The Life of Henry Fuckit
(1950 - 2015)


77   Dear Henry

Why is the night sky so dark? If there are an infinite number of stars and they're evenly distributed in space and time, then the sky should be solidly bright with starlight in every direction, and there should be no such thing as night. Not so?

Glick gave me the address of Mr Jeremiah Rabkin and I went to see him in (out of curiosity) his luxury suite at the Highlands Old Age Home. There were the remnants of a courtly charm and handsome dignity but senile dementia had wiped his memory all but clean. So what inspired a city merchant to name his building after a German astronomer remains a mystery.

Isn't it strange that when I first saw the plaque in the Olbers Building I thought of you? And when I went to an encyclopaedia and read about Olbers' paradox I knew it was just the kind of idea which you would have appropriated with extravagant enthusiasm. (Are you still so sceptical about the ability of Science to explain the physical world?)

I'm about to take up a position at a hospital in the U.S. and, before leaving South Africa, I thought I'd take a few weeks off in Cape Town. I remembered that Mr Skinflint Glick still owed me the deposit I paid him when I rented his flat, and that's what led me back to the Olbers Building. Imagine my surprise when the clerk mentioned that someone else was interested in the inscription in the foyer. And when he said this person claimed to be an acquaintance of mine, I knew it had to be you. There you are. Now you know how I was able to get hold of your address.

Are you still pursuing your chosen path as a dilettante? Has your dabbling led you anywhere special? Have you been rewarded with any valuable insights? Has anyone been able to provide you with an effective antidote to the pain of existence? Or have you 'matured', abandoning your futile search, and found a measure of peace by some other route?

These are questions which demand access to the sacrosanct region of your inner self and I have no right to ask them. But for some strange reason I don't feel embarrassed. Maybe it's because I recognise something in you which elicits a sure response, telling me that you are 'one of my own', and somehow I do have the right. I think you'd agree we are both marginal people, in terms of what we share in common with the great majority of our fellow beings. Out on the periphery of culture the distances are great and it is rare for one to encounter another wanderer. When one does we peer into each other's faces, murmur a greeting, and move on. It is so seldom that there is anything more than this. So, on the scant occasions in a lifetime when our eyes meet another's and there is that flash of recognition, as unmistakable as the memory of a long forgotten childhood smell, it is all the more acutely felt and all the more precious. And that's why I'd like to think, somewhat irrationally, even superstitiously, that there's a bond between us which will persist no matter what transpires on our separate journeys.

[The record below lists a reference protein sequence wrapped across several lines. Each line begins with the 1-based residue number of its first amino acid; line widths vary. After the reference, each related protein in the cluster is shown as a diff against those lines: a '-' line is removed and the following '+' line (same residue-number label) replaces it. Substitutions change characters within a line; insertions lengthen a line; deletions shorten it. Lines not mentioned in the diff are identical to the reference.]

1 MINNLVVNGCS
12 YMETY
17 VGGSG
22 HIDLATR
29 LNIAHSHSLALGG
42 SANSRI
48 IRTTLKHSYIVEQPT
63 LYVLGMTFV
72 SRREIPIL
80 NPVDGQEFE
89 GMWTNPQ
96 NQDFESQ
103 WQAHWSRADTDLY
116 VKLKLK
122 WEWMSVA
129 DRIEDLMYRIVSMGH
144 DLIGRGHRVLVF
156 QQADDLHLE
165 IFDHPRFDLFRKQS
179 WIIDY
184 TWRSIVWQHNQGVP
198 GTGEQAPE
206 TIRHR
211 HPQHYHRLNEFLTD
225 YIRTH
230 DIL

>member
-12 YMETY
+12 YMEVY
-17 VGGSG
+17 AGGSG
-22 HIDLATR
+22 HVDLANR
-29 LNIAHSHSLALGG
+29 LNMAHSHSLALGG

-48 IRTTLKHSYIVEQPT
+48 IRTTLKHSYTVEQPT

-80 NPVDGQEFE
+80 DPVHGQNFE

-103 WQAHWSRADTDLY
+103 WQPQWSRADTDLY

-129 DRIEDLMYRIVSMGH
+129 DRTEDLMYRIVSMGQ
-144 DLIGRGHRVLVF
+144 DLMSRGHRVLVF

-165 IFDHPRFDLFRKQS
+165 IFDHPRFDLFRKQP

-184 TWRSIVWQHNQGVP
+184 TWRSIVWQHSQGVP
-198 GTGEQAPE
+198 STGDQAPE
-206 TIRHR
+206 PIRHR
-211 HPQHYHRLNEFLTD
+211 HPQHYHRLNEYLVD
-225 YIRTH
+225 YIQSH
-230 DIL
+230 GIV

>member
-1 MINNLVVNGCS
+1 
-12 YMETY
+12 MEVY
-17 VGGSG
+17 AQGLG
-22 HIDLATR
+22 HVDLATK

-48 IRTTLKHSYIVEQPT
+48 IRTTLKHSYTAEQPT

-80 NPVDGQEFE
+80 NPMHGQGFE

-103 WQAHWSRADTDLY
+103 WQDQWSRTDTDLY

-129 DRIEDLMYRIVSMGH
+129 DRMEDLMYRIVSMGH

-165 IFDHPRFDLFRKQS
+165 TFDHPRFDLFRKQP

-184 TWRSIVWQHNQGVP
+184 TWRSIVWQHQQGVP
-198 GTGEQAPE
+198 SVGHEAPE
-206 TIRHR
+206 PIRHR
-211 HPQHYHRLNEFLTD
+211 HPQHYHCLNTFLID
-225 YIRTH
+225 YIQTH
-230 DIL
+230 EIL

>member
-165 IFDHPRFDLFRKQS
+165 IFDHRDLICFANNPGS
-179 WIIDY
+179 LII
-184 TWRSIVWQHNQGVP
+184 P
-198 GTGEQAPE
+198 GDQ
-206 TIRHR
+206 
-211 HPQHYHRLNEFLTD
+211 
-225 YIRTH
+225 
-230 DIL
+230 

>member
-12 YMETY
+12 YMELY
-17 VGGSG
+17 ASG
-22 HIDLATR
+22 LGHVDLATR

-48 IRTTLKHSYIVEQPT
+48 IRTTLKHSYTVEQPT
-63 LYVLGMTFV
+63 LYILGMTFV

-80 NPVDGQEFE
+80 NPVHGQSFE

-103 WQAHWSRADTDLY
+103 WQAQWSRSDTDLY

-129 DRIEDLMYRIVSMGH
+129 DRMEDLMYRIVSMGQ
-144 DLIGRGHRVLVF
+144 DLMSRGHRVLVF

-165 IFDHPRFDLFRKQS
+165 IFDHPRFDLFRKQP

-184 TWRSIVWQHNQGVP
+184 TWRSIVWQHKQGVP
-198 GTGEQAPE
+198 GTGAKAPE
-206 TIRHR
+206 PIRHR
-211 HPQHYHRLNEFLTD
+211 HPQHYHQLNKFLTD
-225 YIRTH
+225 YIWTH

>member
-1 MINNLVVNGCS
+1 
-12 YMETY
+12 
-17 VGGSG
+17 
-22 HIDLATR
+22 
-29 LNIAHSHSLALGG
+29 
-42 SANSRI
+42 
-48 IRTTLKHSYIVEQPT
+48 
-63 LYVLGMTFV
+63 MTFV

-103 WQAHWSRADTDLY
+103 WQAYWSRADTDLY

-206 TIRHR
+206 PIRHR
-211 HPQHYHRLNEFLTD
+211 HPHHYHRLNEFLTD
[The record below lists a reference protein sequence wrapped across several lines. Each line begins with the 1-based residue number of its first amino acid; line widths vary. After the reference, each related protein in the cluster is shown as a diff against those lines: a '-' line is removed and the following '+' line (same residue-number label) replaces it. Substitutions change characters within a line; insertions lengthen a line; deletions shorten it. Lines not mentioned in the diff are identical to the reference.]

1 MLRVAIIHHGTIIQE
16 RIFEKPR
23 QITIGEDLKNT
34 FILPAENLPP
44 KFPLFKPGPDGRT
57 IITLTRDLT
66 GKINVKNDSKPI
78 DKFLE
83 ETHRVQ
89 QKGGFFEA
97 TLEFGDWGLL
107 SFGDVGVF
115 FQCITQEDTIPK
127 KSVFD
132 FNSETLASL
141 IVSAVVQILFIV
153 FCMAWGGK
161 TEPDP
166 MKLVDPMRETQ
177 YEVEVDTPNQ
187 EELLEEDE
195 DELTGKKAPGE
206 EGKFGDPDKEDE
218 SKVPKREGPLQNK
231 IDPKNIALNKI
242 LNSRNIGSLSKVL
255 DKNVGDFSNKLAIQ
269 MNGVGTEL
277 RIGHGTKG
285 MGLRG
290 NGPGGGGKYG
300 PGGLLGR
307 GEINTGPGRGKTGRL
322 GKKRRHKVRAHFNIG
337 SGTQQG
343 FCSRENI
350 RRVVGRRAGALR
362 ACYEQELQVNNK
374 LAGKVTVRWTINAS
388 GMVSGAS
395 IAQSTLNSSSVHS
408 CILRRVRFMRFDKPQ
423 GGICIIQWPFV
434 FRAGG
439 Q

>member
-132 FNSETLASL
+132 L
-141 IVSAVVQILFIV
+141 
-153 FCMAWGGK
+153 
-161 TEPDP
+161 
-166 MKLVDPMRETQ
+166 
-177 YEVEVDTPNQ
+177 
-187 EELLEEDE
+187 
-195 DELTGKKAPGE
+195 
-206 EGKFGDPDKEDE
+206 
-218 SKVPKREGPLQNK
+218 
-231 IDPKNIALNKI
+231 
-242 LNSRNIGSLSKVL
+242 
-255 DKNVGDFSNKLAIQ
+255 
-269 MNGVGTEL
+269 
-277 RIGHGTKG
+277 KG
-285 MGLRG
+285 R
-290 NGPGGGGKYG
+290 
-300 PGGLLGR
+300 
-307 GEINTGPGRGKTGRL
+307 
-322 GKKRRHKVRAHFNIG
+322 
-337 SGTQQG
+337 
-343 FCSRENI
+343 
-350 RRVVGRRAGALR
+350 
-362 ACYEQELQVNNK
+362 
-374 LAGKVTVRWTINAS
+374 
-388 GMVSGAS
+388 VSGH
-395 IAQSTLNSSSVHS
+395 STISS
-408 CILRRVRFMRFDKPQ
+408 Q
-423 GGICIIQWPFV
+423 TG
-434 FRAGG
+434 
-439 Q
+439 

Henry, I haven't forgotten our last conversation, even though so much has happened since then, and I don't' want to cause you pain. You made it quite clear, in your astonishingly forthright declaration, that your interest in me was forty-nine percent platonic and fifty-one percent carnal. You said the only way we could enjoy a purely metaphysical relationship was if you were to take yourself off to a horse doctor and have yourself gelded. Well, that was more than five years ago, the world has turned on its axis a good many times since then, and it's unlikely you still see things in quite the same light. Anyway, that's what I'm hoping. I'm hoping for friendship with one who I regard as a kindred soul in an increasingly cold and silent universe.